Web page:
After an all-nighter at Huntsman, the teammates never found the answer they needed. They only found lifelong friendships.
By Casey Klyszeiko, W’10
That’s how I usually feel, at least.
At 5:35 a.m., however, after three Wawa trips, two jogs around the building and one brief nap on a desk in the forum, my team’s fruitless struggle to solve that finance problem (I forget the details, but it had something to do with gold) had stripped the building of its appeal.
We endured another half-hour of failure, and even tried some last-minute energy boosters (including a few Shania Twain songs), but it eventually became apparent that ours was an exercise in futility. So at last, sometime around 6:30—about 12 hours after we started—we decided to chalk the whole thing up to market inefficiencies and grab some breakfast to celebrate a night well spent.
I honestly can’t recall the exact question or the class. But I do remember each and every one of my team members—their hometowns, their hobbies, their concentrations, their favorite music. We didn’t get the coveted “check-plus” on that finance assignment, but I am certain I met a group of friends that I will know for a lifetime. Those four people turned out to be great friends, and even though several have graduated, I still speak with them all regularly. And while I know it may be another 10 or 20 years until we will see each other again (probably at an Alumni Weekend), when we do, I can guarantee that one of us will bring up the night in Huntsman Hall, listening to Shania Twain, struggling with that question.
When I reflect back on the last three years at Wharton, these are the kind of memories that surface—memories of the people I met here and how they shaped my experiences. Yes, Wharton offers us endless academic opportunities, but I believe the people have given me just as much. I will remember them for the rest of my life, and the experiences we have shared are what define my Wharton education.
I currently serve as a co-chair of the Wharton Dean’s Undergraduate Advisory Board, which works with the Dean and the Undergraduate Division to shape the undergraduate experience. Through this Board, I have been exposed to a number of unbelievable individuals who have become a family to me. During each information session the Board gives to recruit new members, we each say what we love most about our experience. My response, invariably, is: “The people.”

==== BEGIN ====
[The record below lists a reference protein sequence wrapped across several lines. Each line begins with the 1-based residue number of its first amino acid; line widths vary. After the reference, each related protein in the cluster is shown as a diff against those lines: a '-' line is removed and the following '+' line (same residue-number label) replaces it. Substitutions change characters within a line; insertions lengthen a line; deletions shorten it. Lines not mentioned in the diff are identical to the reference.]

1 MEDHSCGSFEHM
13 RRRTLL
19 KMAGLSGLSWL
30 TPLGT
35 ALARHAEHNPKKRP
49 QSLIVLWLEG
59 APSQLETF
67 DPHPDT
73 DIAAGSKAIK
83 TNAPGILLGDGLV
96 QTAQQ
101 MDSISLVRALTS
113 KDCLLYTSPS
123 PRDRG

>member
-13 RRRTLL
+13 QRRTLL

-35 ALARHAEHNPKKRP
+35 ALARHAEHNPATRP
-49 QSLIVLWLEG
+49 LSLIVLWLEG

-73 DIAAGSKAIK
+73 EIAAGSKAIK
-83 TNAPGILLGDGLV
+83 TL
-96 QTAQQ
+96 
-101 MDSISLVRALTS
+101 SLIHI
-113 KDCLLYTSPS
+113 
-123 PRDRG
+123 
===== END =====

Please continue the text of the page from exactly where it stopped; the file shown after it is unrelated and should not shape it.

I really mean it.
When I was accepted onto the Board, I was a shy, unworldly, introverted kid from Burlington. Immediately upon my arrival, my mentor and the other members of the Board encouraged me to voice my opinion—and to aggressively pursue my passions. I’ll be honest: It was tough at first. But with their encouragement, constant friendship and genuine interest in my success, I developed true self confidence.
Whether it was their help with class projects, their advice and tips for interviews, their willingness to grab a cup of coffee after a hard week, or most importantly, their ability to always—always—point out my strengths when I could not see them, they have made all the difference. I have accomplished some great things here at Wharton, and this has given me the confidence that I will need to be successful after graduation, too. But behind every accomplishment, I believe, were my friends.
Today, I certainly can discount a cash flow, explain GAAP and describe different management structures. But I can also tell you about the countless times I learned equally valuable lessons—about life, business and leadership—from those with whom I shared these years.
As I prepare to leave Wharton, I would tell new undergraduates and prospective students the same thing I told our new freshmen this year at New Student Orientation—to get involved, to be bold, to take an interest, to make an impact.
The many people—students, faculty and staff—with whom I have interacted here all told me the same. They also taught me how to do it. That’s why I owe them so much, and will miss them so dearly.
Casey Klyszeiko, W’10, is from Burlington, Vermont.